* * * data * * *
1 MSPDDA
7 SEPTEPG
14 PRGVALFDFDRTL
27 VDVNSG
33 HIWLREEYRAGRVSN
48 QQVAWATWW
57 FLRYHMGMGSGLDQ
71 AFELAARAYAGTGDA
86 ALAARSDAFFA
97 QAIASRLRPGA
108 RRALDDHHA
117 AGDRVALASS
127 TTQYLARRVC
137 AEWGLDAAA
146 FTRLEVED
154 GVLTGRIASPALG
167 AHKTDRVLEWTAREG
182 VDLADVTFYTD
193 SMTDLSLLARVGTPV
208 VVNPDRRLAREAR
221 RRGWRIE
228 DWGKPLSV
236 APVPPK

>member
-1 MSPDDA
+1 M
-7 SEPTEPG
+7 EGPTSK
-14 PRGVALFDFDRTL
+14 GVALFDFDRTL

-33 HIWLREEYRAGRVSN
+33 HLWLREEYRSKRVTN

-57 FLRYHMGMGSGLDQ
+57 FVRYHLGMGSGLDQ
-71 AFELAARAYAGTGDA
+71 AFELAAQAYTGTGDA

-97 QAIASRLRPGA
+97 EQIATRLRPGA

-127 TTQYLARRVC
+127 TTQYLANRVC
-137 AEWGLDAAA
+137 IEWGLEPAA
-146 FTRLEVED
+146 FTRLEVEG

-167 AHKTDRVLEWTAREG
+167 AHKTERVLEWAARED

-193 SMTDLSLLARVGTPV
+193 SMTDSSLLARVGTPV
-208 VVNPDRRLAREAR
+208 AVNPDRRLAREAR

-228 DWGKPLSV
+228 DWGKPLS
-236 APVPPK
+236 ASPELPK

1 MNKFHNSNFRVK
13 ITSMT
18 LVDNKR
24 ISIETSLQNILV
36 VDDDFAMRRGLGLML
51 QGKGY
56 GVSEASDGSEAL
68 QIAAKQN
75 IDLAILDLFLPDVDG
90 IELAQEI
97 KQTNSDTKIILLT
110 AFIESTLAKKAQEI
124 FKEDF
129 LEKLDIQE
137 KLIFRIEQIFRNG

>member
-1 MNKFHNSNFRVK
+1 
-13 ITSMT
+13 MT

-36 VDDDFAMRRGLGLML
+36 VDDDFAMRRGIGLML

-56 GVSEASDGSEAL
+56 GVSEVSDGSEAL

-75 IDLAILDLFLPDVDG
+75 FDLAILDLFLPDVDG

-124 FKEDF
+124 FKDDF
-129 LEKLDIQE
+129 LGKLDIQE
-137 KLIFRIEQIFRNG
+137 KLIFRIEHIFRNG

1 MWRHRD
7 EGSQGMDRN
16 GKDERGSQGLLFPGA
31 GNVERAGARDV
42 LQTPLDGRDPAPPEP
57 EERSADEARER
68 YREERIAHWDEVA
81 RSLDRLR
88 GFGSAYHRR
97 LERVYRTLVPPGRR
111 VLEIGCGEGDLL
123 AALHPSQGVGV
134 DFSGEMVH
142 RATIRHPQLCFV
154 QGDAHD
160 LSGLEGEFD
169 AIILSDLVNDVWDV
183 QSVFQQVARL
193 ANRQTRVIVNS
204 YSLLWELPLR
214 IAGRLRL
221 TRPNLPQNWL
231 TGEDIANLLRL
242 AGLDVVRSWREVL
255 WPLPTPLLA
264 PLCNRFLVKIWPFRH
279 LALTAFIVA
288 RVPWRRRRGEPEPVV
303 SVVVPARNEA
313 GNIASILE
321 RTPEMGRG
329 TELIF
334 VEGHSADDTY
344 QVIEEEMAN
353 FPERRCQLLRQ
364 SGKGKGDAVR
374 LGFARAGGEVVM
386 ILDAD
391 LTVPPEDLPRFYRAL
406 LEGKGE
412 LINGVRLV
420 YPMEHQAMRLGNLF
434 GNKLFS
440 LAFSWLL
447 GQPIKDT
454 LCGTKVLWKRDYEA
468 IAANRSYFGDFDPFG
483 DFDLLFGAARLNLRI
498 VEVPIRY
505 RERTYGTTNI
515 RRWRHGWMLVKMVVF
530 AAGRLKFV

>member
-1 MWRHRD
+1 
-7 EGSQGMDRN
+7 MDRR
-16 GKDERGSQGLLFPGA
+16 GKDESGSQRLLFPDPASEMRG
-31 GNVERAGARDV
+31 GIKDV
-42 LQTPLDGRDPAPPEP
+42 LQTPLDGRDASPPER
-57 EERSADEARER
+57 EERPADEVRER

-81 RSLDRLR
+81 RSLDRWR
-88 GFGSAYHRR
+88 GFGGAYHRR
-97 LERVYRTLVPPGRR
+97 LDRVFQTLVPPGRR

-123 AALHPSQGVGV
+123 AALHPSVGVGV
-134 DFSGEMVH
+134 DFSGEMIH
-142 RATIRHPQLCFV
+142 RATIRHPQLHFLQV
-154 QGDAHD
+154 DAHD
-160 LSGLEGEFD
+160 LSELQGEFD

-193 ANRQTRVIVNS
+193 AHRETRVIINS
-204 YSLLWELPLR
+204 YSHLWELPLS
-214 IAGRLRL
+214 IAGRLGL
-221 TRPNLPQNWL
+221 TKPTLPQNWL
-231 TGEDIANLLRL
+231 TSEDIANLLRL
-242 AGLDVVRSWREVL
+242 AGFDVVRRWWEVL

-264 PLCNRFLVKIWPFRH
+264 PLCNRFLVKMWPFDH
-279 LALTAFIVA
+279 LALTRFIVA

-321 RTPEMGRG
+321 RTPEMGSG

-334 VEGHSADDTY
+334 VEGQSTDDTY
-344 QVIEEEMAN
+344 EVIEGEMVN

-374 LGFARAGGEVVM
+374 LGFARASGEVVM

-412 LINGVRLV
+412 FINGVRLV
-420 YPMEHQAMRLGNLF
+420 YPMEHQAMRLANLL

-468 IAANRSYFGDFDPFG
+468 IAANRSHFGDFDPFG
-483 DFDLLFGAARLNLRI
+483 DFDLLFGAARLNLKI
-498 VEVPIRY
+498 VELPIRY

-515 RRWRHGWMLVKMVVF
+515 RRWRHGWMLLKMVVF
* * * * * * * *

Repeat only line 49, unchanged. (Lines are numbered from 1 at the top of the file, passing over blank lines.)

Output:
-208 VVNPDRRLAREAR